Kenneth Hardin: A gang dedicated to positive change
With the escalating crime levels here, several months ago I got fed up and decided to join a street gang. Now, before you angrily clog up the online comments section, it’s not that type of gang. This gang is about making a positive difference in the Salisbury community. I’m a Nightcrawler. No, I don’t wear a fancy black suit, don a cape or have cool toys like Batman. The only weapons I have to combat the crime and societal ills that plague our city are a purpose, presence and prayer.
I’m not alone out there taking on the villains. Each week, there are typically 30 other superheroes walking in the shadows of dimly lit streets working to restore hope and pride into the community. Participation in this homegrown mobile Justice League has been as large as the 120 prayer and praise warriors who took over the streets of Spencer two Fridays ago, marching down to the home of the double murder victims and holding vigil. We were about 70 strong on the East End back in July walking the same route Marquis Feamster took the night a bullet erased his existence. We’ve been as small as the 15 who came to China Grove to pray for healing after the schoolteacher prescription drug incident. We understand numbers don’t make up the mission; people do, so we forge ahead with those who choose to come out.
The mission of the Nightcrawlers is simple: “To bring hope, to bring life, to bring light, to bring healing, and simply, a turnaround to the community.” Politics and titles are off limits as we accomplish more by putting that energy into such proven outcomes as instilling a sense of value in the neighborhoods and the individuals we encounter, promoting nonjudgmental/unconditional love, helping people make better choices, stopping potential crime and violence, giving people alternatives when talking and praying with them, increasing cultural and social awareness by connecting people across different socioeconomic, age, gender and cultural lines and building lasting friendships amongst those in our group.
The founder, Pastor Timothy L. Bates, makes no apologies nor does he try to hide the fact that he once engaged in a life as a street corner pharmaceutical sales entrepreneur. He purposely chose Fridays at 10 p.m. because he recalled that being the day and time he participated in his past nefarious ways. During a session last week, as the group of 30 stood in front of the home of the most recent shooting murder on Victory Street, he recounted in detail how just 20 yards away, he had stood on the corner as a younger man and sold drugs for 12- hour stints at a time. After an arrest, he reformed his ways, gave his life to the Lord and decided he wanted to start a new gang in Salisbury.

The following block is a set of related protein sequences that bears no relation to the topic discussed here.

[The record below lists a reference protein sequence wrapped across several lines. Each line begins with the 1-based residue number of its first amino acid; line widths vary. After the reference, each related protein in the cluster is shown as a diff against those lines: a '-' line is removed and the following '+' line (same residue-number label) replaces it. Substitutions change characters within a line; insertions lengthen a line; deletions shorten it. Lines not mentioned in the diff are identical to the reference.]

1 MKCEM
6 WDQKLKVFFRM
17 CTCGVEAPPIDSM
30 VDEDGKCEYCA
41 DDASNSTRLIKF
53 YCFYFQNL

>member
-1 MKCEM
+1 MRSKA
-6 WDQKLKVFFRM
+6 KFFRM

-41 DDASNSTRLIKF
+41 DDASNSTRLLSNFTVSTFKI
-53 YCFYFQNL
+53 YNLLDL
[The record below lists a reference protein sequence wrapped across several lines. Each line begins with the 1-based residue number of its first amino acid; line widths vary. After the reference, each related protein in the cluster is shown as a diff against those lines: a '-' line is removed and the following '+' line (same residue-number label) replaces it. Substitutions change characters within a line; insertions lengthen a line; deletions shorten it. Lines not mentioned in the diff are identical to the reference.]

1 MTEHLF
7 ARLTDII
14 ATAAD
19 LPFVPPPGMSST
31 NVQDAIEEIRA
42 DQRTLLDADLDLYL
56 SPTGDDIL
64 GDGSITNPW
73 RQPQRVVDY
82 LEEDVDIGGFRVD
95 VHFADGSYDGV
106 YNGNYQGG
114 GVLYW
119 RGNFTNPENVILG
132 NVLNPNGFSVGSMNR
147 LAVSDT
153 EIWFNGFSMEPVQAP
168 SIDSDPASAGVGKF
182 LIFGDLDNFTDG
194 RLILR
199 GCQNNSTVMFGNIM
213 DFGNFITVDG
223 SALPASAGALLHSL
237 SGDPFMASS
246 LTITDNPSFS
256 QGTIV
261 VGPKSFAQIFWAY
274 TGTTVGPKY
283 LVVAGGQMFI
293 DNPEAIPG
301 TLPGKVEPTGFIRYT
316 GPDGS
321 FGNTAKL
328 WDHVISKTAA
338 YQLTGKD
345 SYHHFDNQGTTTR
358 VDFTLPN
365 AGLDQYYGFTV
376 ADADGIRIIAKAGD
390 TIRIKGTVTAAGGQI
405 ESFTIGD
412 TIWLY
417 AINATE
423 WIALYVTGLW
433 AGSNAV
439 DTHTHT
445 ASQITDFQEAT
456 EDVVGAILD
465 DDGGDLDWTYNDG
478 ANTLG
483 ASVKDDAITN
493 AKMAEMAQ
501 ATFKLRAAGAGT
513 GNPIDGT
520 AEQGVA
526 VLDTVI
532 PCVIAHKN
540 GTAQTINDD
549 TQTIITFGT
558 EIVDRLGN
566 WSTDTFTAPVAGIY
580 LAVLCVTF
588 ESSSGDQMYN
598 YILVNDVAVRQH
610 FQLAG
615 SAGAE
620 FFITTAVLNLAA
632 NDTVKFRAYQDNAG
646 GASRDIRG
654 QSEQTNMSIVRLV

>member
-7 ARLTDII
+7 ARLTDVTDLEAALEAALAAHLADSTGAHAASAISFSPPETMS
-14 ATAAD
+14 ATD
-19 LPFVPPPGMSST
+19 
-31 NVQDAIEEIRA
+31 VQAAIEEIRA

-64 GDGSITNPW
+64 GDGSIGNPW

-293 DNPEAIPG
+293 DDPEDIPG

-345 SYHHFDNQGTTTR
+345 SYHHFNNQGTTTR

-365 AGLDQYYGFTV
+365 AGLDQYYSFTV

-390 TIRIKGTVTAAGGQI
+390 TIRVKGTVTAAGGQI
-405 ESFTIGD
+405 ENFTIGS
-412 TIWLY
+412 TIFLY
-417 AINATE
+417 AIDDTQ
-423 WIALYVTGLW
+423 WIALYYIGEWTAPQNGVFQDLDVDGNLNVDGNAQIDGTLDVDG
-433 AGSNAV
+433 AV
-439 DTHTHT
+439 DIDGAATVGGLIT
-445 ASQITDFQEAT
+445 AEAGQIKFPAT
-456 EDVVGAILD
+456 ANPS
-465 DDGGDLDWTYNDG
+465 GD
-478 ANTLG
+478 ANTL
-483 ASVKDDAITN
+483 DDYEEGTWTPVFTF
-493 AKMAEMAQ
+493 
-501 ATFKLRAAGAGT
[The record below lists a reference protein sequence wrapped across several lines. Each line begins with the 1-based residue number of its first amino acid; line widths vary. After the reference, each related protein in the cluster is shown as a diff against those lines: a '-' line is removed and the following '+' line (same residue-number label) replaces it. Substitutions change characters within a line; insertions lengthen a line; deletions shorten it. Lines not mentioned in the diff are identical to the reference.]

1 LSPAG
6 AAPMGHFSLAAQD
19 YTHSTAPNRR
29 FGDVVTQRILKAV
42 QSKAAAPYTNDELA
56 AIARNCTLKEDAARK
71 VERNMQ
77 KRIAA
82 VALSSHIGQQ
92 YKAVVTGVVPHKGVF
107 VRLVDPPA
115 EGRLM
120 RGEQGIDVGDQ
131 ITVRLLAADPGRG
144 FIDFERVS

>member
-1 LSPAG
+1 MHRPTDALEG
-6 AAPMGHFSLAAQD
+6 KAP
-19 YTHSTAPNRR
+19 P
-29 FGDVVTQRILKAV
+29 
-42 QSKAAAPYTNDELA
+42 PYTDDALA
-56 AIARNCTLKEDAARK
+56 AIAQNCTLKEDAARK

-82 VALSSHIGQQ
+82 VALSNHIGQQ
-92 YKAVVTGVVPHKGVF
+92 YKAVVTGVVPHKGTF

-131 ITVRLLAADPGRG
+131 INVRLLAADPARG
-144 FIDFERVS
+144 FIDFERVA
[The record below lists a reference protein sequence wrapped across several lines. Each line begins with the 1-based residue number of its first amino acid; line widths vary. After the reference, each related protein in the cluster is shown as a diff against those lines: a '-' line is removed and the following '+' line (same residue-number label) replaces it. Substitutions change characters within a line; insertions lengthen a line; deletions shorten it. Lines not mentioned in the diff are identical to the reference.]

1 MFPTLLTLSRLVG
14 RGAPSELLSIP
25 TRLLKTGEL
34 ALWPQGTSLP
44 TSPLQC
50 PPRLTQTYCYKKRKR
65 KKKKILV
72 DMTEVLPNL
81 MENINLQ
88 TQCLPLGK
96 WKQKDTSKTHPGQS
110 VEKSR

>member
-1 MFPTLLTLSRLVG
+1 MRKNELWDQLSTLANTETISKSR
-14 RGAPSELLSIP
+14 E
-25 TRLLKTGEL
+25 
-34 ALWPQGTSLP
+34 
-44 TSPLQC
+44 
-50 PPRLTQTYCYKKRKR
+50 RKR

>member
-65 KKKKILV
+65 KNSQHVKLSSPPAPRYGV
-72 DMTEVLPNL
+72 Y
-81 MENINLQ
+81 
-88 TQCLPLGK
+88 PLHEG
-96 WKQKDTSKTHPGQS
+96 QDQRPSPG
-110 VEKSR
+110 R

The Nightcrawler name was selected by his sister Wanda, as she recognized it as the best fishing bait, and equally effective as fishers of men. The name stood, and over the past three years, the family has watched their vision grow from three to four family members going out to local housing projects to talk with kids into a community giant praised by the Salisbury Police chief, the sheriff and political leaders from Salisbury, Spencer and East Spencer. Police Officers on patrol have even exited their patrol cars and joined impromptu prayer circles.
The Nightcrawlers have been met with criticism and skepticism from those who’ve questioned why the group would develop such a close working relationship with law enforcement and whether a difference can be made with just prayer, song and conversation. Pastor Bates is a lot more diplomatic than I because my response has been, “Well, tell me what you’re doing to fight for change and show me how that’s working out.”
The goal and focus of the group is not enforcement, but instead intervention and prevention. A large presence, compassionate conversation and a strong prayer has resulted in halting drug deals at the entrance to Brookview Apartments, stopping a potential street brawl at the apartments adjacent to Knox Middle School, helping many intoxicated residents make it home safely and recently re-routing youths who were looking to potentially engage in criminal activity at Salisbury High School last Friday night well after the game had ended and the stadium lights had dimmed.
The superheroes I proudly serve with weekly can’t be placed in a single descriptive category. It’s been great to see Muslims stand in solidarity with Christians, the mature in age stand with the children, the absence of gender differentiation and the varying skin color hues be rendered irrelevant as everyone is focused on bringing love and healing to the streets.
Someone asked me once if I was ever afraid to be out in the same places where murders and other crimes have occurred. I would be more afraid to be sitting at home on Friday night and not be out trying to make a difference. So, what are you doing each Friday night between 10 p.m. and midnight? I’m happy mine are spent participating in a positive gang on the streets of Salisbury.
Kenneth Hardin lives in Salisbury.